In Texans 101’s continued preview of training camp position battles, we move to running back, which proved to be a strength for the Houston Texans in 2011. Like the quarterbacks analyzed Wednesday, there isn’t much left to the imagination when it comes to the depth and playing time at running back. Arian Foster is the starter, he leads the NFL in combined rushing yards the past two seasons. Ben Tate is the number two after running for 942 yards as a backup for Foster. The Texans brought in former Seattle Seahawk Justin Forsett after informing last season’s #3 RB Derrick Ward he would not be returning. Lastly, the Texans brought in undrafted rookie free agents Jonathan Grimes and Davin Meggett following the 2012 NFL Draft.
At the top of the depth chart, Texans fans shouldn’t expect any changes from last year. Foster is going to get the bulk of the carries and playing time, but Tate is going to see his fair share of touches as well. Tate is perhaps the NFL’s best non-starting running back, and the Texans know it. The Texans’ entire offensive scheme revolves around a solid offensive line and dominant play from their running backs, so look for Foster and Tate to continue being the focal points of the offense. Both run well between the tackles and are effective out of the backfield as pass catchers, especially Foster. Last season, the Texans finished second in the NFL in rushing and baring injuries to both Foster and Tate, should finish among the top five again in 2012.
Justin Forsett will likely be the team’s #3 RB. Forsett is an interesting addition to the Texans roster because he doesn’t fit the same mold as the other running backs on the team, both in the recent past and present. In five NFL seasons, Forsett has only rushed for 1,287 yards (about 257 yards per season). Forsett has been more effective in the passing game and on special teams, which is where he figures to make his impact with the Texans. The positive is he adds a different dimension to the Texans’ backfield. The negative is that he doesn’t exactly fit into the Texans’ offensive running scheme. This really isn’t a big issue because Forsett probably will not get many carries between the tackles or see much playing time in the backfield in general. What does become concerning is what happens if either Foster or Tate (or both) go down with injury. Both players get a lot of touches and each spent part of 2011 injured, so it’s not a far-fetched scenario. Because Forsett isn’t the same type of between the tackles runner, the Texans’ offense could hit a speed bump is Forsett is thrown into more action than the Texans anticipate. Texans fans should look for Forsett to make an immediate impact on special teams and some in the passing game, but should be cautious if Forsett is forced into additional duties.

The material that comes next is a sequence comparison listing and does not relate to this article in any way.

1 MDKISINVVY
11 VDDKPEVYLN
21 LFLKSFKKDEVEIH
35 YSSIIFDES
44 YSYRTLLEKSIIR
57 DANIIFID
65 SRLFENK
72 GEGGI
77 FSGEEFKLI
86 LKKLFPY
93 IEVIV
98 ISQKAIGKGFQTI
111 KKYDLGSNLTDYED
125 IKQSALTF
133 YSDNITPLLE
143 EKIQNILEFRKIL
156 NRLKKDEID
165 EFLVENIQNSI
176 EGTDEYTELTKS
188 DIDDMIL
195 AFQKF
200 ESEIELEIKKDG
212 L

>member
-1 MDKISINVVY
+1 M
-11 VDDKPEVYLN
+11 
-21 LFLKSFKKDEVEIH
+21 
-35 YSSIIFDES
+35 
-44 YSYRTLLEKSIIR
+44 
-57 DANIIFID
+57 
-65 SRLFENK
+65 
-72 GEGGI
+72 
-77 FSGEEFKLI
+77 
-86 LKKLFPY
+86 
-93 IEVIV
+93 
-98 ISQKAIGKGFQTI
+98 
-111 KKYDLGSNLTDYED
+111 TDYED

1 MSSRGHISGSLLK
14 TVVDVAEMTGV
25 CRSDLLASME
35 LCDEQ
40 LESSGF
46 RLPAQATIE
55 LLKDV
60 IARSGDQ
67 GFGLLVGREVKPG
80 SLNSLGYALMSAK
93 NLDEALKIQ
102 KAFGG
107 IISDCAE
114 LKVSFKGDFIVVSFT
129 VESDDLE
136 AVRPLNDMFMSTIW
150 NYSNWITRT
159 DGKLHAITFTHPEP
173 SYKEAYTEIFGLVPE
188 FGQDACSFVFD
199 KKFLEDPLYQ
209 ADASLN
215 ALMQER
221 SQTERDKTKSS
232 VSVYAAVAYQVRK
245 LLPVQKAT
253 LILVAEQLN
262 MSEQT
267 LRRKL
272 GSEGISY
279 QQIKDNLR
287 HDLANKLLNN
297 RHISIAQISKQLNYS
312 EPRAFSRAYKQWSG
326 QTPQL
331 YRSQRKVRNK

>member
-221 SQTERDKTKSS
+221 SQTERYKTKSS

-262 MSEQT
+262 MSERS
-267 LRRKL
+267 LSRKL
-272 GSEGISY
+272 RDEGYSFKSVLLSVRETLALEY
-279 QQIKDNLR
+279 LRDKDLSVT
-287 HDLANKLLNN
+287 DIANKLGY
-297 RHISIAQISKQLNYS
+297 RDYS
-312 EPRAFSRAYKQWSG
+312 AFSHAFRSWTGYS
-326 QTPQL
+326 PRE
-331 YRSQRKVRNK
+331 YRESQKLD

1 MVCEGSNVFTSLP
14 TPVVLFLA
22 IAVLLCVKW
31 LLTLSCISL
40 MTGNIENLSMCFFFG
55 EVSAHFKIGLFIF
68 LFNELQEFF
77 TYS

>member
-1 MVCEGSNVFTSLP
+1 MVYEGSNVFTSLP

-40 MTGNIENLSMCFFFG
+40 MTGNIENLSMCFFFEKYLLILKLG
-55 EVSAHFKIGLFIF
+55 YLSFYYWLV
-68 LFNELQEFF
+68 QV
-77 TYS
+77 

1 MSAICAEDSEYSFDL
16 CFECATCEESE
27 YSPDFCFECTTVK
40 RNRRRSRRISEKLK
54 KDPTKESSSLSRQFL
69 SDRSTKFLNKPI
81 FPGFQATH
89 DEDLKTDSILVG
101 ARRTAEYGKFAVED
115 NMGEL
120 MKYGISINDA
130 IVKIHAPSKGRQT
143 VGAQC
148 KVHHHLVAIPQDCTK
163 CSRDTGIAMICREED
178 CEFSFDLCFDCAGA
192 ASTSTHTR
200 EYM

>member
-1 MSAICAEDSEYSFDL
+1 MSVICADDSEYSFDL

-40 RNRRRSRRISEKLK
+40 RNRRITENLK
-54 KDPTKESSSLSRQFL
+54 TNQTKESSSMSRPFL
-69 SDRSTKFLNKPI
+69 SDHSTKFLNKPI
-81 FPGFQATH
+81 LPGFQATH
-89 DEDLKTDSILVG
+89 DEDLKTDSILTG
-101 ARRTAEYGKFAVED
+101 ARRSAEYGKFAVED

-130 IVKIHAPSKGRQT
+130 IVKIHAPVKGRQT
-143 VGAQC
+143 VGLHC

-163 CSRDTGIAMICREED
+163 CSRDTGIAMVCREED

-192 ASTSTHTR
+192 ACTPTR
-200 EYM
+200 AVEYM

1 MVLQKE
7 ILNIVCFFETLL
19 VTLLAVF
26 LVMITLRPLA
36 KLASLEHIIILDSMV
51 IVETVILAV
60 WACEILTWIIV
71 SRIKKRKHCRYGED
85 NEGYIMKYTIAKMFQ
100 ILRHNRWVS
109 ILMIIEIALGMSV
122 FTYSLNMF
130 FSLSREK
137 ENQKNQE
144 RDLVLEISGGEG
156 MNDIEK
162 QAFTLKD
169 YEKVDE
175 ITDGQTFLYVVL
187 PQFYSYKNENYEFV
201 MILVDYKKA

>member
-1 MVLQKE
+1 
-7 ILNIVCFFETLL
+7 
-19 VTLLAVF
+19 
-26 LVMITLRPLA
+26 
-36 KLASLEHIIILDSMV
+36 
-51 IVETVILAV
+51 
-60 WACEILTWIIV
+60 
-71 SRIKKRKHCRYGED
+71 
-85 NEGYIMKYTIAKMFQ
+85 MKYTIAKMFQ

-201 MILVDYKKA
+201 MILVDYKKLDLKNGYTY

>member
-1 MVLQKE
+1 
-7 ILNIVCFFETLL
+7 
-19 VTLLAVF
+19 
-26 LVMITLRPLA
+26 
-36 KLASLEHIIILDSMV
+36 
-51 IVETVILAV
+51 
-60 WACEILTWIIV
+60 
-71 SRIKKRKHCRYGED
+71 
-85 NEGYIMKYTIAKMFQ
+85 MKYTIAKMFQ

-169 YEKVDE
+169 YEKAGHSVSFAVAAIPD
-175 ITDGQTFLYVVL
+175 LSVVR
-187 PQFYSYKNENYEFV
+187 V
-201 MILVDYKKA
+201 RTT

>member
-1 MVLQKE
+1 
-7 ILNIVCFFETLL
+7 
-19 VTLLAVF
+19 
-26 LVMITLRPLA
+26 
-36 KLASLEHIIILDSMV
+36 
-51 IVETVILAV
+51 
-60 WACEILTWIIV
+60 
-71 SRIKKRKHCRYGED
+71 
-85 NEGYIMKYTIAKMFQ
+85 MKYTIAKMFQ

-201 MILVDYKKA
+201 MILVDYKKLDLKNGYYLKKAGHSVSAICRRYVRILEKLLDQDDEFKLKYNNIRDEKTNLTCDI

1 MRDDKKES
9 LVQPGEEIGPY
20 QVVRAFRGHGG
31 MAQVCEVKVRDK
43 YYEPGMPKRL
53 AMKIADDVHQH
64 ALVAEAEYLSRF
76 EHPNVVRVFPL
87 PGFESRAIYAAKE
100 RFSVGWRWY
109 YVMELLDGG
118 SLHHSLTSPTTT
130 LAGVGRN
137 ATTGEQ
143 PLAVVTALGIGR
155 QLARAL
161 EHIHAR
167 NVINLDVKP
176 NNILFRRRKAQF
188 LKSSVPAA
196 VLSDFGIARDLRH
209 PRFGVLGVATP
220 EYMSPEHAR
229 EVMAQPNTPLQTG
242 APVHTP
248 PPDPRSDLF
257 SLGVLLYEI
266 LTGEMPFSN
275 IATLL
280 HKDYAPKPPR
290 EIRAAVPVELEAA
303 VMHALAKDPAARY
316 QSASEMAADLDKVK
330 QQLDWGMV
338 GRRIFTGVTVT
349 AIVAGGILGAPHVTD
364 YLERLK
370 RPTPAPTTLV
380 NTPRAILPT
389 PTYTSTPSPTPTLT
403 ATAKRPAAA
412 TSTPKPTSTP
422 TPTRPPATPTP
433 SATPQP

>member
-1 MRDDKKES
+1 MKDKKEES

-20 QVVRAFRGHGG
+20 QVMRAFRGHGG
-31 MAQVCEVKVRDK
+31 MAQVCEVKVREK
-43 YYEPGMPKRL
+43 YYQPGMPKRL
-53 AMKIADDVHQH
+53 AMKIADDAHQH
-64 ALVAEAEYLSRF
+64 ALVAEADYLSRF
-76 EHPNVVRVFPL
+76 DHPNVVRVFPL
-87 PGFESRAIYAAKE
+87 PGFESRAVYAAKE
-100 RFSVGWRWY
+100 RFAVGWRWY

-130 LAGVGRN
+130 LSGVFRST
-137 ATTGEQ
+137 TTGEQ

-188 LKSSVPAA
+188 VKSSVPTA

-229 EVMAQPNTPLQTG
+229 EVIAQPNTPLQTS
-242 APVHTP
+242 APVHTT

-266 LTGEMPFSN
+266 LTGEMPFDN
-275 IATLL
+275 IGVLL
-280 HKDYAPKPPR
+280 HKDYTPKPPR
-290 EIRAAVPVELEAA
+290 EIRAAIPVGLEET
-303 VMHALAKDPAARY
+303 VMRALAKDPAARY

Then there is Grimes and Meggett. Since the Texans value the running back position given its importance to the offense, the team will most likely carry one of these two on their practice squad. The Texans will probably keep the one that is most like Foster and Tate and thus best fits their scheme. Should either Grimes or Meggett really jump out and impress, it could make the injury scenario much less stressful since they could be called up from the practice squad and help fill the void left by injury. The Texans organization has already proved they can find hidden running back gems after the draft when they found Foster, so hopefully they strike gold again with either Grimes or Meggett. This is really the only competition at the running back position for the Texans, as one of these two will likely be cut following training camp.
In 2012, the running back position will continue to be a major strength for the Texans. Foster and Tate make up the NFL’s top 1-2 punch and Forsett adds a nice change of pace to the backfield. Grimes and Meggett have potential to surprise, but will probably start on the practice squad due to how crowded the Texans’ backfield is. No matter how the bottom of the depth chart shakes out, the Texans are in excellent shape at the running back position.
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